Keeping in mind the potassium point mentioned above, potassium bicarbonate would seem like a good choice.  We have had good luck with a product containing it at Sweet Water this past summer when our cucumber plants all started coming down with white spots.  Two spray treatments pretty much cleared them up!

Thank you!

Molly Stanek said:

 

From what I've gathered, high humidity and reduced air circulation can contribute to the growth of powdery mildew.  There does seem to be a connection between potassium and plant health in general - maybe the PM is kept in check by a plant with a healthy defense system.

 

For control, you might want to check out this article:

http://attra.ncat.org/attra-pub/bakingsoda.html

 

Keeping in mind the potassium point mentioned above, potassium bicarbonate would seem like a good choice.  We have had good luck with a product containing it at Sweet Water this past summer when our cucumber plants all started coming down with white spots.  Two spray treatments pretty much cleared them up!

I recently has an outbreak of powdery mildew on some of my lettuce. I needed to spraying Dipel for caterpillars so I added come kelp extract to the mix because of the high potassium. One day after applying the mildew disappeared from all areas that had contact with the spray. I could see where I did not get good coverage with the spray because the mildew was still there. One more application cured the problem completely.
I must say, I have also always associated powdery mildew with humidity issues.  In my closed system, I could never keep it off my pumpkins or tomatoes, while everything else was fine.  Before I opened the system up, I tried an organic recipy I found on a gardening site - soak a small amount (two tablespoons per half liter I think) of corn starch in water overnightm then drain of the water (without the starch) and use this as a foliar spray.  Something related to the effect of weat germ was supposed to control the mildew, but it could only hold the mildew off for a day or two at best.  Since I opened the system up, I can grow pumpkin and tomato and cucumber without mildew.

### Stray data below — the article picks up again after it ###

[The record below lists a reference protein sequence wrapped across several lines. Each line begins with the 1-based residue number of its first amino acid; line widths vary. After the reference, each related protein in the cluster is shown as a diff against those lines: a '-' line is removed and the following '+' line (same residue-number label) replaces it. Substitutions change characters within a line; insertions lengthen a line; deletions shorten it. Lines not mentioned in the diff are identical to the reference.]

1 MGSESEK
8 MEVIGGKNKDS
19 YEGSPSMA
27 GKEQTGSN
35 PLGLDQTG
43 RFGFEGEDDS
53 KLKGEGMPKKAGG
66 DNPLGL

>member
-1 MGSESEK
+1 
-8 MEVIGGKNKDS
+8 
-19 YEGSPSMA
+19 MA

The plants in my covered system were the only ones affected and it is likely due to more humidity under the cover. I designed the cover so it was off the ground and open ends so it would minimize the heat/humidity buildup, but it still traps some. I would rather deal with some minor mildew issues than have crop damage or loss due to heavy rain.

 

I am running an experiment where I am spraying kelp extract every week on one trough and compare it to the others to see if there is a significant difference.

Chris, I've had good luck with neem oil spray and a fan to increase air movement.

Hey Chris

Where did you get your kelp extract and in what form is it.  Another thing where did you get the uv resistant plastic for your roof.  I have the same problem with the rain.

My system also still have the roof up for rain capture, and two of the four sides - I took two sides of the plastic off (the gables have always been shade netting) and the mildew went away.  I had pumpkin and tomato in the very same bed as the pic taken below, and they were constantly full of mildew.  Sides came off, and look now!

Reply to Discussion

RSS

© 2020   Created by Sylvia Bernstein.   Powered by

Badges  |  Report an Issue  |  Terms of Service